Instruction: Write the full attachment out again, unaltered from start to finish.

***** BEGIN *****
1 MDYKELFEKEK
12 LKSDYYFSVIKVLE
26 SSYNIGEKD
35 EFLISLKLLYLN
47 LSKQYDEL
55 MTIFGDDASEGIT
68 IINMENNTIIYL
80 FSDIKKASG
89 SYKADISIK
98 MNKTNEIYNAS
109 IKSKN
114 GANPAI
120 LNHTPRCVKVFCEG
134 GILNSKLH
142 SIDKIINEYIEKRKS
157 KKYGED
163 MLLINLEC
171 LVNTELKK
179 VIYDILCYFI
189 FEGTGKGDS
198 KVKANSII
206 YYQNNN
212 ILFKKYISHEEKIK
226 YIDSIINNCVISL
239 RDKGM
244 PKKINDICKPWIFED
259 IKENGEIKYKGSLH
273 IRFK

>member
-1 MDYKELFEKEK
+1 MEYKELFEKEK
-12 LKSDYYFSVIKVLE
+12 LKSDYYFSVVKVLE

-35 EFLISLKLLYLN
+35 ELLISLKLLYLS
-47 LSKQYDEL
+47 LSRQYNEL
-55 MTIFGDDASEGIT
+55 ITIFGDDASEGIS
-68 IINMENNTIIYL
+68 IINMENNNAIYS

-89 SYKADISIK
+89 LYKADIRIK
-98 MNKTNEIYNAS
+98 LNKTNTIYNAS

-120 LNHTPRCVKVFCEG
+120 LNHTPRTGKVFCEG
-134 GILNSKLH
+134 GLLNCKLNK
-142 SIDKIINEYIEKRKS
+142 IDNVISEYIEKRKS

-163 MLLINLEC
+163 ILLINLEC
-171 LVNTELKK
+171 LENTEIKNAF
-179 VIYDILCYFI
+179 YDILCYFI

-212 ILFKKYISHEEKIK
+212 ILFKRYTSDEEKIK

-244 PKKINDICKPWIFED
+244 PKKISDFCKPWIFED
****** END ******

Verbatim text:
1 MDYKELFEKEK
12 LKSDYYFSVIKVLE
26 SSYNIGEKD
35 EFLISLKLLYLN
47 LSKQYDEL
55 MTIFGDDASEGIT
68 IINMENNTIIYL
80 FSDIKKASG
89 SYKADISIK
98 MNKTNEIYNAS
109 IKSKN
114 GANPAI
120 LNHTPRCVKVFCEG
134 GILNSKLH
142 SIDKIINEYIEKRKS
157 KKYGED
163 MLLINLEC
171 LVNTELKK
179 VIYDILCYFI
189 FEGTGKGDS
198 KVKANSII
206 YYQNNN
212 ILFKKYISHEEKIK
226 YIDSIINNCVISL
239 RDKGM
244 PKKINDICKPWIFED
259 IKENGEIKYKGSLH
273 IRFK

>member
-1 MDYKELFEKEK
+1 MEYKELFEKEK
-12 LKSDYYFSVIKVLE
+12 LKSDYYFSVVKVLE

-35 EFLISLKLLYLN
+35 ELLISLKLLYLS
-47 LSKQYDEL
+47 LSRQYNEL
-55 MTIFGDDASEGIT
+55 ITIFGDDASEGIS
-68 IINMENNTIIYL
+68 IINMENNNAIYS

-89 SYKADISIK
+89 LYKADIRIK
-98 MNKTNEIYNAS
+98 LNKTNTIYNAS

-120 LNHTPRCVKVFCEG
+120 LNHTPRTGKVFCEG
-134 GILNSKLH
+134 GLLNCKLNK
-142 SIDKIINEYIEKRKS
+142 IDNVISEYIEKRKS

-163 MLLINLEC
+163 ILLINLEC
-171 LVNTELKK
+171 LENTEIKNAF
-179 VIYDILCYFI
+179 YDILCYFI

-212 ILFKKYISHEEKIK
+212 ILFKRYTSDEEKIK

-244 PKKINDICKPWIFED
+244 PKKISDFCKPWIFED